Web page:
## Uniform Convergence of Series

Since series of anything are special cases of sequences, we can import our notions to series. We say that a series converges uniformly to a sum if the sequence of partial sums converges uniformly to . That is, if for every there is an so that implies that for all in the domain under consideration.

And we’ve got Cauchy’s condition: a series converges uniformly if for every there is an so that and both greater than zero implies that for all in the domain.

Here’s a a great way to put this to good use: the Weierstrass M-test, which is sort of like the comparison test. Say that we have a positive bound for the size of each term in the series: for all in the domain. And further assume that the series converges. Then the series must converge uniformly.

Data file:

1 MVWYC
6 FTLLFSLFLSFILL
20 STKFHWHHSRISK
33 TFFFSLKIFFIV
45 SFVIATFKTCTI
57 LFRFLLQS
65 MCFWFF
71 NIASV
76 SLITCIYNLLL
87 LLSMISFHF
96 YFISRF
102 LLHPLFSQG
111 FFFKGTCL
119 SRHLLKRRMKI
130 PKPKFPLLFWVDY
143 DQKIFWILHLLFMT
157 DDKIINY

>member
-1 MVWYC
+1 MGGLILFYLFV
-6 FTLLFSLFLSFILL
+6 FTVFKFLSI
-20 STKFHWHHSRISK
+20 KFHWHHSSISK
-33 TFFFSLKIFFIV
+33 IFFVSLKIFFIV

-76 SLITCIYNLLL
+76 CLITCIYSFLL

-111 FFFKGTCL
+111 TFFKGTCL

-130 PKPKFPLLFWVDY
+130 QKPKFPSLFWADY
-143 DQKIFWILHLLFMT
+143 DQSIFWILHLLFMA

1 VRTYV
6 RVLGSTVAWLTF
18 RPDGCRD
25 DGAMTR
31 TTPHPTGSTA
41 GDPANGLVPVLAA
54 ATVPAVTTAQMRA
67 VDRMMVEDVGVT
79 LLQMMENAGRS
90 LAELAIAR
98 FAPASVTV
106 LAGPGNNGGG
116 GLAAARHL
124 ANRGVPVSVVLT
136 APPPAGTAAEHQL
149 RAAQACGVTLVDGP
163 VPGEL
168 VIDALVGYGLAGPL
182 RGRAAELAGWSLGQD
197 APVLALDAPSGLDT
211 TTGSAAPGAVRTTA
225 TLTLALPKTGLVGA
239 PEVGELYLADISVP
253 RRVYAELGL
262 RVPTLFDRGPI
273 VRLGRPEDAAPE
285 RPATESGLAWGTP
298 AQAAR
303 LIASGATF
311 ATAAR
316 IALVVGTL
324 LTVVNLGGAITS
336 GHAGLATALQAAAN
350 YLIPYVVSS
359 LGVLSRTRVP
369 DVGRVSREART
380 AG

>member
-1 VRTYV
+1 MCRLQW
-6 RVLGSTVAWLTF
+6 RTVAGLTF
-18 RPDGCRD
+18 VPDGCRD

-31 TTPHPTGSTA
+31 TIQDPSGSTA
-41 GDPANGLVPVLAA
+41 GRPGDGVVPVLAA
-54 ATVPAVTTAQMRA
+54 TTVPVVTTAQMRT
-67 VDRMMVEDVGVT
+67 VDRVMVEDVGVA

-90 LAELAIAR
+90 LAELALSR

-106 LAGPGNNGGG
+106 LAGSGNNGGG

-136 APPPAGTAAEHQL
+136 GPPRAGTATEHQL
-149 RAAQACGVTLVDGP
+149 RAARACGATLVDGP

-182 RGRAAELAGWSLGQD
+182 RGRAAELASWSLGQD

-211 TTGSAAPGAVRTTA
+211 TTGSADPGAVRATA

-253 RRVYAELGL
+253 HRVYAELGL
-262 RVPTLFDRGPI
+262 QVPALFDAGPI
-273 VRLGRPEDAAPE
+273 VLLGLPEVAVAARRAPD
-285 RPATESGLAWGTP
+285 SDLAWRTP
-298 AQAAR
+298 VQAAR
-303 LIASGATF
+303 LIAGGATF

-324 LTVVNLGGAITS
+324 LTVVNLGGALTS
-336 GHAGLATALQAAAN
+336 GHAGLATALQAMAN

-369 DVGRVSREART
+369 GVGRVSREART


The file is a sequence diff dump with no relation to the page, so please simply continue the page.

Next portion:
Since the series of the converges, Cauchy’s condition for series of numbers tells us that for every there is some so that when and are bigger than , . But now when we consider we note that it’s just a finite sum, and so we can use the triangle inequality to write

So Cauchy’s condition tells us that the series converges uniformly in the domain under consideration.

[…] some point so that for every point we have . And thus we have for all . Setting , we invoke the Weierstrass M-test — the series converges because is within the disk of convergence, and thus evaluation at […]

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